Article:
The two-rowed semi-dwarf barley landrace ‘TX9425’ used in this study exhibited typical phenotypic characteristics of uzu mutants. The 3:1 segregation of tall and dwarf lines in both the F7 and F8 generations of the NILs segregating only for the semi-dwarfing gene from ‘TX9425’ suggests that this mutation, like that in uzu, is recessive. Fine-mapping of this semi-dwarfing gene in a large NILF2 population containing 903 individuals located it within a region of 2.8 cM, flanked by the markers GBM1495 and HVM33 on chromosome 3HL. From the locations of these markers on the GrainGenes Barley bin map (http://wheat.pw.usda.gov), we have determined that the semi-dwarfing gene from ‘TX9425’ is located on 3H-bin7b. Molecular cloning and sequencing analyses showed that ‘TX9425’-derived semi-dwarfness is caused by a single-nucleotide substitution (A to G) at position 2612 of the HvBRI1 gene, which is the same as the uzu mutation reported in six-rowed dwarf barley [9].

At least five independent loci controlling row type have been reported in barley; the six-rowed phenotype is controlled by the recessive gene vrs1, which is located on chromosome 2HL [45]. Other genes, such as vrs2, vrs3, vrs4, and vrs5, showed imperfect six-rowed phenotypes, and only vrs4 was located in a similar genomic region as uzu on chromosome 3H. vrs2, vrs3, and vrs5 were located on chromosomes 5H, 1H, and 4H respectively [46]. Therefore, in most cases uzu should segregate freely with the loci controlling row type in barley. However, studies on wild barley have suggested that the two-rowed spike is the ancestral form, which changed to six-rowed through mutation during domestication [45]. This suggests that the uzu mutation may be a single-mutation event that originated in two-rowed barley before the six-rowed mutation occurred during barley domestication, or that separate mutation events occurred after six-rowed barley mutated from its two-rowed ancestors.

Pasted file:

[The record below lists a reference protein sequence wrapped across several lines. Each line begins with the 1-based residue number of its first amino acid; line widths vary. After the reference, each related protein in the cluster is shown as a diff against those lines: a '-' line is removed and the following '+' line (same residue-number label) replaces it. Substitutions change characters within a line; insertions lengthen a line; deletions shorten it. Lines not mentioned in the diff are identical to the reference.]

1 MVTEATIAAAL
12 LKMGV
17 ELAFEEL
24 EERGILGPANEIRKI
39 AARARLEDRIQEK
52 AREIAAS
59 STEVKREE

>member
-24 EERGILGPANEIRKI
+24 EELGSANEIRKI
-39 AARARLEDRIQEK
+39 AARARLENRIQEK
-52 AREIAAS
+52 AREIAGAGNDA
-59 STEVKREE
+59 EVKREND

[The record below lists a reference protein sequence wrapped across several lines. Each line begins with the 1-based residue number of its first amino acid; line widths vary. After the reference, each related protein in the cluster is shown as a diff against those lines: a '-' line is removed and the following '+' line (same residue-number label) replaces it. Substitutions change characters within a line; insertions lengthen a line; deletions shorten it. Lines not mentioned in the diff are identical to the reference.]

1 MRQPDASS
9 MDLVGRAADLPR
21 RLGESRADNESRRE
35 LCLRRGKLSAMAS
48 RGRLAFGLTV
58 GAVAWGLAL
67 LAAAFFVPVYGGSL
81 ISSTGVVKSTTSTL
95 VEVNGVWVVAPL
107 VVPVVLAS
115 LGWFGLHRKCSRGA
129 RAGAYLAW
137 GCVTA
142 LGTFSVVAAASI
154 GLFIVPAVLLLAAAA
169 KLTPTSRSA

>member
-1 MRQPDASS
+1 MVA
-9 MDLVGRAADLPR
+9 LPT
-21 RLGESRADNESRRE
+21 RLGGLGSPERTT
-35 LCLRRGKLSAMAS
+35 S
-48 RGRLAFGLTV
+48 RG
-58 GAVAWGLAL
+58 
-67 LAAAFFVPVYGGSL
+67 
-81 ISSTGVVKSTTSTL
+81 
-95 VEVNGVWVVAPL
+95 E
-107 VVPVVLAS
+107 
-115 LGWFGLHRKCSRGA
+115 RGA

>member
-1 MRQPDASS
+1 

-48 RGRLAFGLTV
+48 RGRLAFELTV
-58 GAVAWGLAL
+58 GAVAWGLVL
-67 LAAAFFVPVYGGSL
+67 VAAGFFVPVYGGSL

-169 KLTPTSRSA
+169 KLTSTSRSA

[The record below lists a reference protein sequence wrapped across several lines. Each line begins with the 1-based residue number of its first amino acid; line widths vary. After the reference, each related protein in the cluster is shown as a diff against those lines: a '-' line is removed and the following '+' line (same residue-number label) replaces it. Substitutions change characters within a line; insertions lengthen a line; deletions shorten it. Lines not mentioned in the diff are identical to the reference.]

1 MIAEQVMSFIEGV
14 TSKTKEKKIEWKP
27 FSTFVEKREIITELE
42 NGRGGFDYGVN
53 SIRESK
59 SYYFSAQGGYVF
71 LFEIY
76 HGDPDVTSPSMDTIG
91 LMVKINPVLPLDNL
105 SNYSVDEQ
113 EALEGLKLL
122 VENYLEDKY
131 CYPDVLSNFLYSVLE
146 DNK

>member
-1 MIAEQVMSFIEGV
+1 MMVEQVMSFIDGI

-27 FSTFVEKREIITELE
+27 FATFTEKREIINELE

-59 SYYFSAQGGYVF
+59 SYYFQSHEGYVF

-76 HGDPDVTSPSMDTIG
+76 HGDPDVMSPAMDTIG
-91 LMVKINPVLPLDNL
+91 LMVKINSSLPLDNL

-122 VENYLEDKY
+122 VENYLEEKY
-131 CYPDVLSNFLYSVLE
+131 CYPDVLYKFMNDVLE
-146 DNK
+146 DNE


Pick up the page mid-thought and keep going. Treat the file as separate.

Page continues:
The effect of the semi-dwarf genes on barley chromosome 3H and molecular markers useful for MAS

In addition to the semi-dwarf gene uzu, there are other semi-dwarf genes located on barley chromosome 3H, including sdw1, denso, and possibly another gene [26, 47]. It has previously been reported that the sdw1 allele reduced plant height by 10 to 20 cm [21], and Jia et al. [24] have reported a similar effect of the denso allele. The sdw1 gene was allelic to the denso gene [17, 19, 20, 22], although it might involve a different mutation event [16].

Jia et al. [24] have proposed that sdw1 is the most likely barley ortholog of sd1 in rice, and they have identified GA-20 oxidase as a candidate for the semi-dwarf gene sdw1/denso in barley. The diagnostic SNP markers of sdw1 were genotyped in the ‘TX9425/Franklin’ DH population in this study and co-localized with the peak of the dwarfing QTL derived from ‘Franklin’. The co-segregation of the dCAPS/uzu marker developed from the HvBRI1 sequence and the semi-dwarfing QTL derived from ‘TX9425’ was confirmed by linkage analysis in this study. Therefore, the two major QTLs identified in this population represent the semi-dwarfing genes uzu and sdw1, and both are located on chromosome 3HL.

A third QTL identified on chromosome 3HS in this study was located 21 cM away from the uzu gene. This QTL was also derived from ‘TX9425’ and was only detected in the winter-sown trials, suggesting that it is temperature- and/or day-length sensitive. The discovery of the second gene (with a small effect) derived from ‘TX9425’ might explain why ‘TX9425’ performance is significantly different under winter- and spring-sown conditions. This is because the uzu gene was activated only in the spring season, in conditions of warm temperatures and long days (Table 2; Fig. 6), whereas the 3HS gene was active in the winter season, and had a much smaller effect than that of uzu. However, the difference in the height of ‘Franklin’ plants grown under spring and winter conditions is not as significant as that of ‘TX9425’ plants, perhaps because sdw1 is expressed in both seasons, albeit with a lesser effect in winter (Table 2).